HOW TO DO LAUNDRY
Does your child know how to do their own laundry from start to finish? Do they know how to fold towels and t-shirts? Everyone needs to know how to do laundry. Your child is no exception.
HOW TO RENEW A GOVERNMENT DOCUMENT
Specifically, I am thinking of Driver’s Licenses, but this would apply to other documents too. Vehicle registration, passports, insurance, etc. This skill is less about knowing the exact steps involved for each renewal and more about learning how to navigate government websites to find what you need.
HOW TO OBTAIN MEDICAL CARE
(I talk about this topic in more detail in Podcast Episode 39 starting at the 11:25 mark.)
When your child turns eighteen, you no longer have access to their medical records without their consent. It is important that they know how to independently contact a clinic or physician’s office, make an appointment, describe their symptoms to a healthcare provider, and fill a prescription. Refilling a prescriptions, transferring a prescription, and the importance of finishing a round of antibiotics also comes to mind as important lessons.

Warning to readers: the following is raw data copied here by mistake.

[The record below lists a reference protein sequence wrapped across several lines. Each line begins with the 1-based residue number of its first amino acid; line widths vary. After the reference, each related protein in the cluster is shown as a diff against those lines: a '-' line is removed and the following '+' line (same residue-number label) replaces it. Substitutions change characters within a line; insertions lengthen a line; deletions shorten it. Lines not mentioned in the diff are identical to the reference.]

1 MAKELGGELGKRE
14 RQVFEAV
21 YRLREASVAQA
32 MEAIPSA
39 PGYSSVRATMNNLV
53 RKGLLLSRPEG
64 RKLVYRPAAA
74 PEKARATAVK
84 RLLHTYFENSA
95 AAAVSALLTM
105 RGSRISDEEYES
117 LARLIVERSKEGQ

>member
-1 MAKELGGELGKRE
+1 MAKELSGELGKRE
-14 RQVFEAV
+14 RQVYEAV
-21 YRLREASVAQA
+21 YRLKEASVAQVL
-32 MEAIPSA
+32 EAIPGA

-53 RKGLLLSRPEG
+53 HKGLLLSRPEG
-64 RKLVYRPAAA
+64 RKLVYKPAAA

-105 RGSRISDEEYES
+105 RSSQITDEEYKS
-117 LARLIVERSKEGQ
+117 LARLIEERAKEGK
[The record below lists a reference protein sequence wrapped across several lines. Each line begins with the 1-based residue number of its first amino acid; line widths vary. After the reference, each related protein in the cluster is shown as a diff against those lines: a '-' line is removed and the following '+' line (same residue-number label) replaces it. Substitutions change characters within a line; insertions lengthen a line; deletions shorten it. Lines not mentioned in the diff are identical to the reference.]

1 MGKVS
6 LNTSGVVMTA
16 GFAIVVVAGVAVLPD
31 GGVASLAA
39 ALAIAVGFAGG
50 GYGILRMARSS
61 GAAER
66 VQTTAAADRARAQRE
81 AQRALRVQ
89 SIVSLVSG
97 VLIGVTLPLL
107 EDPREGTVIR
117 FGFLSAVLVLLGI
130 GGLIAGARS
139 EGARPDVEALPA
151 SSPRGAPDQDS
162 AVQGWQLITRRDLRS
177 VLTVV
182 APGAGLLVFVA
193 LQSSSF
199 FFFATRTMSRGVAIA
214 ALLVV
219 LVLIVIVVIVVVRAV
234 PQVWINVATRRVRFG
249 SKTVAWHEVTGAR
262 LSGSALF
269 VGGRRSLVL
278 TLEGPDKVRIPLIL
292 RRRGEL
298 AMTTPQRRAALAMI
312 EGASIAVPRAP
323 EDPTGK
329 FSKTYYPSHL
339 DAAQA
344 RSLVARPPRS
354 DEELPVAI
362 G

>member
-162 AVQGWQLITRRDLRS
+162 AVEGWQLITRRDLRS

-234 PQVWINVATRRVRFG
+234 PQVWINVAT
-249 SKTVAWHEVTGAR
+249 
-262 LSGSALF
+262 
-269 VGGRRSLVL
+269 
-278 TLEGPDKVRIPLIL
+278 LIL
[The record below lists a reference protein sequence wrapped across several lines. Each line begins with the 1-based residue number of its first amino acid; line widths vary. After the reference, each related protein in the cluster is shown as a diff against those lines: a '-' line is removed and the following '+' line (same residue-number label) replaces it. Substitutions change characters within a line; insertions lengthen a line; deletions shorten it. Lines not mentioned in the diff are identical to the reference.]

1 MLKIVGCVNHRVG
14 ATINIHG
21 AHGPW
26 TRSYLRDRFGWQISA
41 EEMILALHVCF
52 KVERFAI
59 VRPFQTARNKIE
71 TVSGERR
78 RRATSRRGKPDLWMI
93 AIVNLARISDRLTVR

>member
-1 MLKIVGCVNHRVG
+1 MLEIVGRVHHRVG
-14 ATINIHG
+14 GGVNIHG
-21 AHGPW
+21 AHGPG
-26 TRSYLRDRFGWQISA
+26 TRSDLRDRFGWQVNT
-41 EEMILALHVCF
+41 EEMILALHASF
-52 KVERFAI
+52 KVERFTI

HOW TO TIP
Raise generous tippers. Make sure your children understand that tipping is not optional, and for most people in the service industry, it makes up a bulk of their income. Knowing how to do the math, how to estimate the full cost of a meal (not just the cost of the food), how to prepare for situations where cash tips are required (valet, bell hops, etc.), and who to tip is an important life skill.